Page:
The argument: History is not decided at the ballot box, it is decided in the streets. None of the candidates have the environmental agenda we need because we are not yet strong enough as a movement. Engaging with seriously compromised candidates will distract us from doing the real organizing that will lead to real solutions.

Who’s doing it: Grassroots activists and organizers working on their own campaigns.

2. Ignore the primary, engage with the general election

The argument: We should support the Democrat in the general election, because taxation and regulation of fracking is much better than what Corbett will do. There’s no strong reason to bother with the primary, though. If taxation and regulation of fracking is what we get with any Democratic candidate, why pick one over the other? If anything, we should endorse the primary candidate who we expect to win, so we’ll have more influence later on.

Who’s doing it: In all likelihood, Penn Environment, Clean Water Action, and other “green” NGOs, unless they get a better idea.

3. Engage with the primary and the general election

The argument: Hanger’s candidacy offers an interesting opportunity to align progressive forces in Philadelphia. As I mentioned above, his hopes of victory are reliant on an alliance with social movement forces, which is driving him to actively court their support. It’s too early to say if this will play out, but let’s consider the possibility that PCAPS, Point Breeze Organizing Committee, Decarcerate PA, and progressive unions like UNITE HERE all come together to support Hanger. In other words, the most active community and labor organizations working on the issues that matter to Philadelphia’s working class and communities of color.

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Where do white environmentalists fit into this equation? If we are not at the table, it could give the impression that, as individuals and as organizations, we are not interested in school funding or racist drug laws. And let’s face it–if we aren’t willing to ally ourselves with the groups fighting on these issues, then we really can’t claim to care about them. The effect will be to reinforce the long-standing divide between white environmentalists and other social justice struggles.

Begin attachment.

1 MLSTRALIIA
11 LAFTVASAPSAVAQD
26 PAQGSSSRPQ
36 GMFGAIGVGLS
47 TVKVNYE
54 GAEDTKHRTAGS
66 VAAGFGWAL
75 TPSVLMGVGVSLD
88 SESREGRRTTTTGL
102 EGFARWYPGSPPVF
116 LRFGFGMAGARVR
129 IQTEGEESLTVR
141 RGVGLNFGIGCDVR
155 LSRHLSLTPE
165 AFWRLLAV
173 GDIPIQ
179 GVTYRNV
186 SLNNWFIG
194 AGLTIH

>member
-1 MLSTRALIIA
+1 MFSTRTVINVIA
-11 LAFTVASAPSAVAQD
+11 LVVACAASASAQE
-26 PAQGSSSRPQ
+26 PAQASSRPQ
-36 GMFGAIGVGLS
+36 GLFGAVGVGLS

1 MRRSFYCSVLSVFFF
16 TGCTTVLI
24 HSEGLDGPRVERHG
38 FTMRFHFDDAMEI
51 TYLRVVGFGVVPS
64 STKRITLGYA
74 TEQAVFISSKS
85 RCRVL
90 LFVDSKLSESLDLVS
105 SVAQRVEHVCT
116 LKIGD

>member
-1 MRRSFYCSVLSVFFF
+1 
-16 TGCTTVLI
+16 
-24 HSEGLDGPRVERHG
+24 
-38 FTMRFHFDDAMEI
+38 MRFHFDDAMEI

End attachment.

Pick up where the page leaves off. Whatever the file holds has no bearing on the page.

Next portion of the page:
Anti-Fracking Activists Rally In Washington

Joining the (hypothetical) Hanger coalition would enhance our long-term ability to win victories in Philadelphia and statewide. First, it would build trust with other progressive organizaitons and help us win support for future environmental initatives. It would show that we’re more than single-issue, out-of-touch treehuggers. This benefit will happen whether or not Hanger wins the election. Second, if he does win and implement his platform, it would roll back the 1% agenda in Philadelphia and shift the balance of power towards the working class and communities of color. This is good for its own sake, and it’s also good for the success of environmetnal protection. Two of the fundamental struggles in this country are between white supremacy and communities of color, and between the 1% and the working class. In each of these struggles, guess who is most in favor of environmental protection? That’s right–communities of color, and the working class. Empowering these communities is a prerequisite for a truly sustainable society.

What’s the next step?

I actually want this to be a conversation. I’m curious what you all think about this opportunity. Was I uncharitable in my representation of options 1 and 2? Which options 4 and 5 did I miss? I’m curious to know more about what questions the green NGOs are asking, including Penn Environment, Clean Water Action, Clean Air Council, and others. Is my read on them correct? Is there any chance of getting them to spend time on a long-shot candidate like Hanger?

Obviously, continuing to monitor the campaign is important, both to see what the candidates do and what endorsements they pick up. We decide what’s next.

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What’s At Stake for Point Breeze in the Governor’s Race?

Important thinking from The Point Breeze Organizing Committee.

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On September 25th, Laporshia Massey, a sixth-grader at Bryant Elementary in Southwest Philadelphia began having asthma issues at school. Because of massive budget cuts to our public schools, Bryant can only afford to staff a nurse two days a week. There was no nurse at school that day – no one trained to recognize the severity of the symptoms. A school staff member drove Laporshia home at the end of the school day because she felt weak. She collapsed in her father’s car on the way to the hospital, and she died from asthma-related complications later that night.